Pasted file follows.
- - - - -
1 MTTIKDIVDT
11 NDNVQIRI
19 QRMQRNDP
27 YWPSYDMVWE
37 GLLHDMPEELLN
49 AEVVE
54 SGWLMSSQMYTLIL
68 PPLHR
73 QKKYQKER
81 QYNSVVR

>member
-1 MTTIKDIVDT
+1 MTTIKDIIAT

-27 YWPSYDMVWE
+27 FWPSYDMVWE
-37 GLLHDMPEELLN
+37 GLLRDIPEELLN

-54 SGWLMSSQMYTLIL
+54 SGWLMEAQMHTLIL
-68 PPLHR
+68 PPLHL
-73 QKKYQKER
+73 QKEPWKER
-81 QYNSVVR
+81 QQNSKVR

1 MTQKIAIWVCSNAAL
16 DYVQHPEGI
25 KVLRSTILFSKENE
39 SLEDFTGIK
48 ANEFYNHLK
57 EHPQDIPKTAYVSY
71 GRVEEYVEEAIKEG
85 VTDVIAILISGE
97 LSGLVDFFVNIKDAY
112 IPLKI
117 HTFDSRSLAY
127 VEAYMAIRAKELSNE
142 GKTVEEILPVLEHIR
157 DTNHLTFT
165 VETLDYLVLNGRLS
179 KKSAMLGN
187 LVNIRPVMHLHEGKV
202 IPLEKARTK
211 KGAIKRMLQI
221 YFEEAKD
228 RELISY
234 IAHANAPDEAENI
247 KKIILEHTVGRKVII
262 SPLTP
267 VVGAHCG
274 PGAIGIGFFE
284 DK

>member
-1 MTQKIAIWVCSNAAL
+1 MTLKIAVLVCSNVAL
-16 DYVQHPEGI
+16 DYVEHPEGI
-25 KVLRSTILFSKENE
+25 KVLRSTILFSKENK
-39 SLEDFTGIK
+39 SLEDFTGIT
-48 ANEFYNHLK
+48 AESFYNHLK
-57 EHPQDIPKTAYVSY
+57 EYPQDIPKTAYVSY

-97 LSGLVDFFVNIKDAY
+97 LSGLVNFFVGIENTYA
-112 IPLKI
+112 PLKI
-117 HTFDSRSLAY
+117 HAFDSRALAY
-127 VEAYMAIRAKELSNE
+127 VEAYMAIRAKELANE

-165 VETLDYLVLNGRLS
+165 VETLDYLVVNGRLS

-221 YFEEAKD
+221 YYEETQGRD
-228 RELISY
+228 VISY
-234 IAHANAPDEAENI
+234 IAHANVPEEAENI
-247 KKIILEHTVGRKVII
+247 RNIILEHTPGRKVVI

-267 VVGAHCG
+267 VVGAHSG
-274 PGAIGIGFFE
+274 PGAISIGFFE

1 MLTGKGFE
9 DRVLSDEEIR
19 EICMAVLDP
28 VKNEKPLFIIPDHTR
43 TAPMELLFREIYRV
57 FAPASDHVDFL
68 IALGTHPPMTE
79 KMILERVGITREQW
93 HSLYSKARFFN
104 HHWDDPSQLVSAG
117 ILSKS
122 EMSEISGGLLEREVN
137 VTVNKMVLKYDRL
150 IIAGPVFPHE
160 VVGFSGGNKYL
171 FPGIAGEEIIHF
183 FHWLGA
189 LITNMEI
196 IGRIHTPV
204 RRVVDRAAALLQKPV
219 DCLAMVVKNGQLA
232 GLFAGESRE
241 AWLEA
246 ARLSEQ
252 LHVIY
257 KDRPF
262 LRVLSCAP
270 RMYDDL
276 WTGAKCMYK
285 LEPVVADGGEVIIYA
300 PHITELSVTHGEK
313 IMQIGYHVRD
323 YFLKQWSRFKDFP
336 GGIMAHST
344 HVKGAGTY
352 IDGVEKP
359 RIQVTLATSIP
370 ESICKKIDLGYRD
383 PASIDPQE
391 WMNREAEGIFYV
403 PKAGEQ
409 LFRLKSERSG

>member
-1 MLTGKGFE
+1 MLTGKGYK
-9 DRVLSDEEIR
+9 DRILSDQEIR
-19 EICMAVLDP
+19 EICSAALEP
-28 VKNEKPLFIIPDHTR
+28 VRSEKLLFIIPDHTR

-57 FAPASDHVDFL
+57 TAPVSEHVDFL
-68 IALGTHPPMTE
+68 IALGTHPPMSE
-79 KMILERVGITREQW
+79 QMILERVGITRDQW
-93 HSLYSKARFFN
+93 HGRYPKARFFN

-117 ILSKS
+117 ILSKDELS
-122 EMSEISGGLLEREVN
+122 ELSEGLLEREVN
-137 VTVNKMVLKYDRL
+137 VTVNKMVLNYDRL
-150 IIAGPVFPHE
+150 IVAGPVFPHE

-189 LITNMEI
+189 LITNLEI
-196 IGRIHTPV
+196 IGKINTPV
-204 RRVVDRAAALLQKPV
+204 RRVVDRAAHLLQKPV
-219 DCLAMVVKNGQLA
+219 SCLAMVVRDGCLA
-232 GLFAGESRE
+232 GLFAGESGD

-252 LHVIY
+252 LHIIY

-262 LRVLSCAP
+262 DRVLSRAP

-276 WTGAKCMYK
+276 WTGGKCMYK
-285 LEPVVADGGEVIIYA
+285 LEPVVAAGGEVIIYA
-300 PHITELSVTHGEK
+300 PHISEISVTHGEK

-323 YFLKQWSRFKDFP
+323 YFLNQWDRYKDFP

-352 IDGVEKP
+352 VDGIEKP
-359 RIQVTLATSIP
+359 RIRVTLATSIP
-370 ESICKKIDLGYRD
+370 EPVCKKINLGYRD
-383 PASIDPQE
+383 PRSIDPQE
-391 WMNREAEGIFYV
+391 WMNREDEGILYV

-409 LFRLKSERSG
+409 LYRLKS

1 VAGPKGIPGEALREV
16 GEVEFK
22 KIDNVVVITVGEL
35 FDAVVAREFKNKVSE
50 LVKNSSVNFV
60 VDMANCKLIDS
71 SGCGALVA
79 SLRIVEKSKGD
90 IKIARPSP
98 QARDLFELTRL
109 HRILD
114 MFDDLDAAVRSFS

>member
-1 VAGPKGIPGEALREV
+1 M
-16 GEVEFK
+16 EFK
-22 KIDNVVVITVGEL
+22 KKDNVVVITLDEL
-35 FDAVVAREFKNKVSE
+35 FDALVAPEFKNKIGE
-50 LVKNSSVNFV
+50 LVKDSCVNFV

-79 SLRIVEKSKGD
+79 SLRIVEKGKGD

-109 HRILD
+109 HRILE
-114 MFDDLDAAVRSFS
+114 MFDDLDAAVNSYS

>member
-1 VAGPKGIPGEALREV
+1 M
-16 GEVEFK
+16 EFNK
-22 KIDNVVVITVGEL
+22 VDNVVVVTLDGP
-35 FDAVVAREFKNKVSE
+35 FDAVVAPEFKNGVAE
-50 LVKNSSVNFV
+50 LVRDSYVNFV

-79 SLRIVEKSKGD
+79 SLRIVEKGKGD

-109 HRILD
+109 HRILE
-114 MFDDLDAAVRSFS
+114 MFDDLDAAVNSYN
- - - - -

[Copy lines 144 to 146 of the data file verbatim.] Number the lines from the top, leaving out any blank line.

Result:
+79 QMILERVGITRDQW
-93 HSLYSKARFFN
+93 HGRYPKARFFN